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From Burns Film Center Employee to Filmmaker for Popular Festival

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A still from the short film “The Victorias,” one of the entries in this year’s Jewish Film Festival at the Jacob Burns Film Center.

As a Horace Greeley High School senior in 2012-13 and during time off from college, Ethan Fuirst worked at the Jacob Burns Film Center selling tickets, scooping popcorn and directing patrons to the correct screen.

Next week Fuirst returns to the independent theater in a far different capacity.

Fuirst’s 15-minute short film “The Victorias” will be shown as one of the entries in this year’s Jewish Film Festival, the Burns’ longest-running annual event and arguably its most popular.

Next Tuesday, Oct. 11, he will be part of a Q&A with festival curator Bruni Burress following the film’s screening. Fuirst will appear with fellow filmmaker and Westchester product Sophie Parens. Parnes also has a short film, “Zaida,” on the “Exciting New Voices Close to Home: Shorts Program.”

“My parents and grandparents are coming, and the Burns means a lot to me as a former employee, but my parents and grandparents are people who’ve lived in Westchester for a long time,” Fuirst said. “They’ve gone to the Burns as moviegoers, and so the Burns just doesn’t mean something to me, it’s someplace for me to present my work to my family on screens that they associate with validity.”

Fuirst, who was a film major at Kenyon College in Ohio, said “The Victorias” consists of talking with seven performers who he worked with at the New York City Tenement Museum on Manhattan’s Lower East Side.

They played the role of Victoria Confino, a 14-year-old Sephardic immigrant in 1916, one of thousands of immigrants from more than 20 nations who lived in the apartment building on Orchard Street between the 1860s and 2011. That building is now home to the museum.

All of the performers who played Confino’s character were laid off at the start of the COVID-19 pandemic. When that happened, the group lost more than a job.

“This was not just about employment,” said Fuirst, who worked as a museum tour guide. “It was about performing and portraying another life and the connection they had to each other.”

“Zaida” is a short film by Sleepy Hollow native Sophie Parens and dedicated to her grandfather, Henri Parens, who survived the Holocaust as a pre-teen. It is part of the Jewish Film Festival that opens this week at the Jacob Burns Film Center.

Parens, from Sleepy Hollow, made “Zaida” following the 2017 riot in Charlottesville, Va. It is dedicated to her grandfather, Henri Parens, who survived the Holocaust as a pre-teen and went on to become a noted psychoanalyst who dedicated his career to fighting prejudice.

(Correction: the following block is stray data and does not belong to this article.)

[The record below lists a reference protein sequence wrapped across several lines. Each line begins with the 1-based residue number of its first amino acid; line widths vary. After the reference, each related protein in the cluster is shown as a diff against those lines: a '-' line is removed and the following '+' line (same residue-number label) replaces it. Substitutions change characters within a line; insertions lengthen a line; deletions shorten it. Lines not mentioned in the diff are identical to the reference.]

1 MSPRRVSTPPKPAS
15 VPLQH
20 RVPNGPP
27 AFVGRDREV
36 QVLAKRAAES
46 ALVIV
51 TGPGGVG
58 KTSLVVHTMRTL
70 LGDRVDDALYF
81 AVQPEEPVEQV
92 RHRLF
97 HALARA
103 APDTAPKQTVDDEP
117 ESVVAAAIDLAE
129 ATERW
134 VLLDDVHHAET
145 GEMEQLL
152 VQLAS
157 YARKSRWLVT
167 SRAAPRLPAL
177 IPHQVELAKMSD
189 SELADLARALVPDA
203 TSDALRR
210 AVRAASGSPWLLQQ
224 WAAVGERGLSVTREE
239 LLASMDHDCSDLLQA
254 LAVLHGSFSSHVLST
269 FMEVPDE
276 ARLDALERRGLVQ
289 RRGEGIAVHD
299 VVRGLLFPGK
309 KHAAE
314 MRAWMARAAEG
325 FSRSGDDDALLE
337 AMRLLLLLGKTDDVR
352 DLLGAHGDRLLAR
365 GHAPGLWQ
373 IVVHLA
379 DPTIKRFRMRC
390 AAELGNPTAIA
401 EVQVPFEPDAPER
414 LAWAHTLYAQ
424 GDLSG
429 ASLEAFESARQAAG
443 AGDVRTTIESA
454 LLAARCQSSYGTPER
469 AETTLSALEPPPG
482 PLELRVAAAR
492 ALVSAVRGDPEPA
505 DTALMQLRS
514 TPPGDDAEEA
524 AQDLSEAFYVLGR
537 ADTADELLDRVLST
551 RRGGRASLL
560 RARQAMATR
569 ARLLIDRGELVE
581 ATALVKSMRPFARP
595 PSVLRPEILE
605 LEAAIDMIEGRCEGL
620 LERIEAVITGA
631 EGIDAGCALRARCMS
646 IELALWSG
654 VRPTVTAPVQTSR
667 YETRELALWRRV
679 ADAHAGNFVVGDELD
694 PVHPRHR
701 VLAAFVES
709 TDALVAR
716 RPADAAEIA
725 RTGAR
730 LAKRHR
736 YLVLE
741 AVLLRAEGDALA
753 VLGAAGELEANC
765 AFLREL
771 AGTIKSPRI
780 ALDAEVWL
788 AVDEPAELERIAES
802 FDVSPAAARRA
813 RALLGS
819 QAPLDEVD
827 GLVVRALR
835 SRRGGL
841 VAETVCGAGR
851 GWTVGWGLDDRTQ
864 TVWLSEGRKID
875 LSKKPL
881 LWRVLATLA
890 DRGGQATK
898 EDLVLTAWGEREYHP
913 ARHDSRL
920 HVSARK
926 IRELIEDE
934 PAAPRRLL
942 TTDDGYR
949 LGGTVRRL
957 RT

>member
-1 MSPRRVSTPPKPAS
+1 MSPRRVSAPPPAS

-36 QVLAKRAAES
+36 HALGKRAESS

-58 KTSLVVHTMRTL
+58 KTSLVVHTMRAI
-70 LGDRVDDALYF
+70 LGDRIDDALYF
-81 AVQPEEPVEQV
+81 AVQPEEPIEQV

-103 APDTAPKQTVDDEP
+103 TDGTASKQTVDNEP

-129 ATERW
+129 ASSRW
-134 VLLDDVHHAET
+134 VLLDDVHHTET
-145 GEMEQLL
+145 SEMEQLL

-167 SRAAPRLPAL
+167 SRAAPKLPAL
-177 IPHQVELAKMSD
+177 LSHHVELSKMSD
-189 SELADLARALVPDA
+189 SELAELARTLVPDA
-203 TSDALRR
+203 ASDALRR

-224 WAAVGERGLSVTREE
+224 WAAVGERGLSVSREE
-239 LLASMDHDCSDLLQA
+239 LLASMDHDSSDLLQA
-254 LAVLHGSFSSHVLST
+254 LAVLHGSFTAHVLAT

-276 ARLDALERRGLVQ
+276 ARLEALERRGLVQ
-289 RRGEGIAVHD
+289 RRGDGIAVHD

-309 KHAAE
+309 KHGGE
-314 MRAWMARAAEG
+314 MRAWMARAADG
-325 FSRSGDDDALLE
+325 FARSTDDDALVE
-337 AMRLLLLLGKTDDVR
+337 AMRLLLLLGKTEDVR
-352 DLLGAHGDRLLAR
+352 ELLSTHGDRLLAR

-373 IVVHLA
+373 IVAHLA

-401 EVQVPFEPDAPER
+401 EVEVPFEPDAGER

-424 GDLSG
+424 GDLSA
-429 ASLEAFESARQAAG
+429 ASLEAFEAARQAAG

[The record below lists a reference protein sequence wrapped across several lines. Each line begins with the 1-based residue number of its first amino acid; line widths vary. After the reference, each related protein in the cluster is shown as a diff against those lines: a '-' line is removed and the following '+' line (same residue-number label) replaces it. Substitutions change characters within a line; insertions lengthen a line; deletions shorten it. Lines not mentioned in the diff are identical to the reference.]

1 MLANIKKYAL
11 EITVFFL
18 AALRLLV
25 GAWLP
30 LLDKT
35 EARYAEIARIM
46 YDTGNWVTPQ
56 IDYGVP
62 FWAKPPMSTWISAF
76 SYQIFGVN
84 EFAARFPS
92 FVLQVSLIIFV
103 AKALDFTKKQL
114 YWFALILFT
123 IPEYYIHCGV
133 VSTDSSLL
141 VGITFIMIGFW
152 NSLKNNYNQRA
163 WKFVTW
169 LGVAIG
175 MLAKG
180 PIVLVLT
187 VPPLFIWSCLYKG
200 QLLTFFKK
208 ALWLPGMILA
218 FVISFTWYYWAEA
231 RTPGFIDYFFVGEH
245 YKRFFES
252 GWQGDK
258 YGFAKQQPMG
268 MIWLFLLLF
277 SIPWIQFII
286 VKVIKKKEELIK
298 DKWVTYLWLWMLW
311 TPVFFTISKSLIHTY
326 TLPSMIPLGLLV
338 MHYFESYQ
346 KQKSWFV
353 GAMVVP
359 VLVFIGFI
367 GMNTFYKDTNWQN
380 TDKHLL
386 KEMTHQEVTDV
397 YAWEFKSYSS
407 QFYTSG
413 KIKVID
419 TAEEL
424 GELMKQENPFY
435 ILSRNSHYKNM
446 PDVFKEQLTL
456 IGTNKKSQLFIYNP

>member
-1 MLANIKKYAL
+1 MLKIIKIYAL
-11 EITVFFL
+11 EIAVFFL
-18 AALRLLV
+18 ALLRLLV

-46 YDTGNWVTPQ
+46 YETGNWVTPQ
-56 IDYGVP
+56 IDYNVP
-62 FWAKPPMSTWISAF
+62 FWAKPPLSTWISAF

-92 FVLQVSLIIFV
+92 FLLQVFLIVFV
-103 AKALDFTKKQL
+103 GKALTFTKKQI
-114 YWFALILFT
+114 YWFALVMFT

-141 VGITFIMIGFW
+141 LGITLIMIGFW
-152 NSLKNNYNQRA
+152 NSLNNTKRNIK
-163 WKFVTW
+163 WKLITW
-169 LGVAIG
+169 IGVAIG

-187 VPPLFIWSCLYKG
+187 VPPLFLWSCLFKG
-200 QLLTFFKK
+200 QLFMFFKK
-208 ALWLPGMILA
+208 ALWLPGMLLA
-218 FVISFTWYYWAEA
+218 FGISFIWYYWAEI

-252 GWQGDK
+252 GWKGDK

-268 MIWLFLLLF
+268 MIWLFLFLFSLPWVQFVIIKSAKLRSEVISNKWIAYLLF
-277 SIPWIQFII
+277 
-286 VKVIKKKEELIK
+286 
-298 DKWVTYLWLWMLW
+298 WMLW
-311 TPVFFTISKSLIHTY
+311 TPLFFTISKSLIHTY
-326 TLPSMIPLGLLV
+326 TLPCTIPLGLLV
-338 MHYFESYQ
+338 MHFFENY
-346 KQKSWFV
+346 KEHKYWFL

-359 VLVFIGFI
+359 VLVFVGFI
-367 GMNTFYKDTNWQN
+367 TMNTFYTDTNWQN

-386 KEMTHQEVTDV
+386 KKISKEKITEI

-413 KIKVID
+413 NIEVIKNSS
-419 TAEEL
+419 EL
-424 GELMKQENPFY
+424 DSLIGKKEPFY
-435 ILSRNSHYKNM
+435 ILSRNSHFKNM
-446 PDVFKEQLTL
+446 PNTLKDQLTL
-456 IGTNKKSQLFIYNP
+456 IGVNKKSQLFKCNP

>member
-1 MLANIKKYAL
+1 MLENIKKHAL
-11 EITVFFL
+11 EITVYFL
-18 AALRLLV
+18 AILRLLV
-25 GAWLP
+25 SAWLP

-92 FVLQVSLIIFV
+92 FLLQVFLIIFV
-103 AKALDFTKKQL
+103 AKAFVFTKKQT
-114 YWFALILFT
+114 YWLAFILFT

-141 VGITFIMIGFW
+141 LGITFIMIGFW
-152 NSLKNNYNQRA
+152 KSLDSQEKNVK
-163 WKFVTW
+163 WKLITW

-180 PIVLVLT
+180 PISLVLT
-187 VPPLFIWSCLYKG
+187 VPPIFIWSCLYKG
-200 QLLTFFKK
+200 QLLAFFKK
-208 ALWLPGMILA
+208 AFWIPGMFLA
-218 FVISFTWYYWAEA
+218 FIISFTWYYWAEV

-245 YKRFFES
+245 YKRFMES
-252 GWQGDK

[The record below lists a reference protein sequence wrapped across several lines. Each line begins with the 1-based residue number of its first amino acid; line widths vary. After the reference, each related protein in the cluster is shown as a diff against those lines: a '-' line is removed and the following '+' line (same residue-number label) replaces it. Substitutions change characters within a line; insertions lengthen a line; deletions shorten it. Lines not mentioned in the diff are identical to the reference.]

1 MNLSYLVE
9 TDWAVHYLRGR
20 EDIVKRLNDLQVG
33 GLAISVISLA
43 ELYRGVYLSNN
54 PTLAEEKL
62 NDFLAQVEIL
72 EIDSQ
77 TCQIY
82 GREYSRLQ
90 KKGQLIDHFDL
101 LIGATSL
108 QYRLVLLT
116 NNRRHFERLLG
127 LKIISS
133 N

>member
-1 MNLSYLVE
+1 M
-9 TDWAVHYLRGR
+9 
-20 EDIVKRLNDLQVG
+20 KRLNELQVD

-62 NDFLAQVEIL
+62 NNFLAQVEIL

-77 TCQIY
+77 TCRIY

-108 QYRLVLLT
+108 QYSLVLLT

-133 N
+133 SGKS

The two-week festival kicks off this Thursday evening with a screening of “Karaoke,” an Israeli comedy about an upper middle class Sephardic couple. The festival continues for two full weeks of films addressing a wide variety of subjects and issues about the Jewish experience.

Burres said selecting the roughly two dozen films and programs that make up the Jewish Film Festival is always an exceedingly difficult task. This year she decided to place an extra emphasis toward humor given the current time.

“There are some serious stories and wonderful films that are about looking at our past and present and difficult stories,” Burres said. “So, I’ve always, since I started programming, wanted to have that humor part of Jewish culture as well.”

Among her notable selections is “Valiant Heart,” a French film about six Jewish children who in August 1942 take refuge where no one would think to look for them.

Another recommended film is “iMordecai,” starring Judd Hirsch and Carol Kane, a married couple who are Holocaust survivors. Hirsch’s character, Mordecai, finally decides to get an iPhone, which opens up his world to all kinds of possibilities making him feel young again.

For those who prefer a forgotten bit of American and Jewish history, there’s “Jews of the Wild West.” Jewish immigrants or their children also made their mark in the west in the 19th and early 20th centuries.

In fact, the first American western, “The Great Train Robbery,” the star was Broncho Billy Anderson, whose real name was Max Aronson. Then there was Levi Straus, who made his fortune by designing comfortable pants for ranchers. They were just two of the estimated 100,000 Jews who migrated west in the decades leading up to World War I.

For a complete schedule of films that are part of this year’s Jewish Film Festival, and for tickets to these and other screenings, visit

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